Solid Fuel

Volatile substances of the fuel are called gaseous products of the decomposition taking place heating thermal unsteady molecules of solid fuel organic combinations. More volatile substances exude due to the less carbonizing extent of the fuel because more thermal unstable molecules exist in it. The most ones exude out of the wood – about 85 percent of its combustible mass, the least – of anthracite (2…9 percent). Remainder of solid fuel left after the isolation of volatile substances is called coke. The largest part of it consists of coal (about 95…98 percent).

Volatile ones burn down in the furnace, making up a flame. Their igniting temperature is lower than that of coke, therefore these substances ignite first and assist coke during burning. The main properties characterizing the fuel are: combustion heat, ash content, amount of exuded volatile substances.

Wood as fuel is used only in small boiler houses. Mostly the waste of the wood processing enterprises is burnt. Composition of different trees combustible mass is approximately the same. It consists of ash – to 1 percent and sulphur does not exist in it. Just now cut down wood consists of 50 percent or more moisture. Combustion heat of wood depends on the kind trees less and very much on their moisture. Combustion heat of wood is usually about 12500kJ/kg. Wood exudes a great amount of volatile substances (85 percent), so it is easy to ignite and burn it.

Peat is the youngest, according to geological point of view, fossil fuel. It is considered the first stage of vegetation remainders carbonization. According to the way of digging peat can be lumpy and crumby. The latter one is dug most effectively and economically. In the combustible mass of peat the amount of carbon is larger, the quantities of oxygen and volatile substances are less than in the wood (70 percent). Peat contains a comparatively small amount of ash (about 10 percent), however, it is very humid. The moisture of just dug peat is of 85-90 percent, so it is always dried up in the open air. Combustion heat of peak depends on its humidity and is not large (8500…12000 kJ/kg)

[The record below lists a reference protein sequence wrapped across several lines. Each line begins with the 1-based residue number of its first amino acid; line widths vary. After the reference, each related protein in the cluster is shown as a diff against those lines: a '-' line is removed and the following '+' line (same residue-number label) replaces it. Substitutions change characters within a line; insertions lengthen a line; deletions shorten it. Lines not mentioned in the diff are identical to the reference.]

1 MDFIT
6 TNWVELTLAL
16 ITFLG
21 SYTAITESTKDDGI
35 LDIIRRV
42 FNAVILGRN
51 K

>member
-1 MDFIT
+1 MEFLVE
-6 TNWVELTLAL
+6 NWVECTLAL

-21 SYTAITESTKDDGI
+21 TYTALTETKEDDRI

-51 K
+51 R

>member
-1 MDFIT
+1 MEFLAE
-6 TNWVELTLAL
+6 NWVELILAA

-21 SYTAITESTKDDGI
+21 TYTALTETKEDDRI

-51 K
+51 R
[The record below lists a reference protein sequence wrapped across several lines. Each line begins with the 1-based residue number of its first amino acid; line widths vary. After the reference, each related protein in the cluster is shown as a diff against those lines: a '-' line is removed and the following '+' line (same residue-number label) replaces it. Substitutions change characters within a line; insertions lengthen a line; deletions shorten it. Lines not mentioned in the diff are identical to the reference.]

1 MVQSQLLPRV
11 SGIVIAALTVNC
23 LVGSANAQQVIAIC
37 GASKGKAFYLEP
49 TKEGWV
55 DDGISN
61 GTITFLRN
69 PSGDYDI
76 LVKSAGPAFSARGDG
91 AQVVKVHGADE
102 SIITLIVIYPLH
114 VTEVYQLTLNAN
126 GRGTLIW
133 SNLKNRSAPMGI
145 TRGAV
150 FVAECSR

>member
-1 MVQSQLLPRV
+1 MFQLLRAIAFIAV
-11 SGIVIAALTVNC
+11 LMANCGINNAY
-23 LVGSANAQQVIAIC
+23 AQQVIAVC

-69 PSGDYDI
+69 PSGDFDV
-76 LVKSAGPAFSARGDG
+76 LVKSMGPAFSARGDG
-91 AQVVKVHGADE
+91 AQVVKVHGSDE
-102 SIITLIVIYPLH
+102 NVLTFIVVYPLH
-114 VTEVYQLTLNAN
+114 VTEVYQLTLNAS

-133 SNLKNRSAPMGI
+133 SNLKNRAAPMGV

Coal is divided into brown, stone and anthracite. This division is approximate because distinct limits between these sorts of coal do not exist.

Brown coal is a product of the subsequent carbonization of vegetation remainders, that, compared to the peat, contains less hydrogen and oxygen, than coal. This sort of coal exudes rather many volatile substances (40…50 percent), much moisture (to 50 percent and more). Brown coal contains much ash (10…40 percent). Combustible heat is between 6300 and 17000 kJ/kg due to a large external ballast. Brown coal as other sorts of stone coal inclines to flame itself in the stacks. Brown coal is not valuable, so it is used near the extraction place.

Stone coal is the product of a larger carbonization extent. It contains much carbon (75…90 percent), less humidity (4…15 percent) due to small hygroscopic extent, volatile substances (10…45 percent). Combustion heat is large – 21000…29300 kJ/kg.

The product of the largest carbonization extent of initial material is called anthracite. Combustible mass contains 90…94 percent of carbon. It releases the least amount of volatile substances (2…9 percent), so it is difficult to ignite it. Anthracite contains less humidity (about 6 percent), ash content is to 20 percent, combustion heat is rather large – 25000…27200 kJ/kg (only some thin coal sorts containing more hydrogen have larger combustion heat).

Oil shale releases many volatile substances (to 80 percent). Characteristic feature is that it contains a great amount of mineral dash – to 70 percent of dry mass. Burning oil shale they decompose exuding CO2 and much ash. Combustion heat oh oil shale is small – 5800…10300 kJ/kg.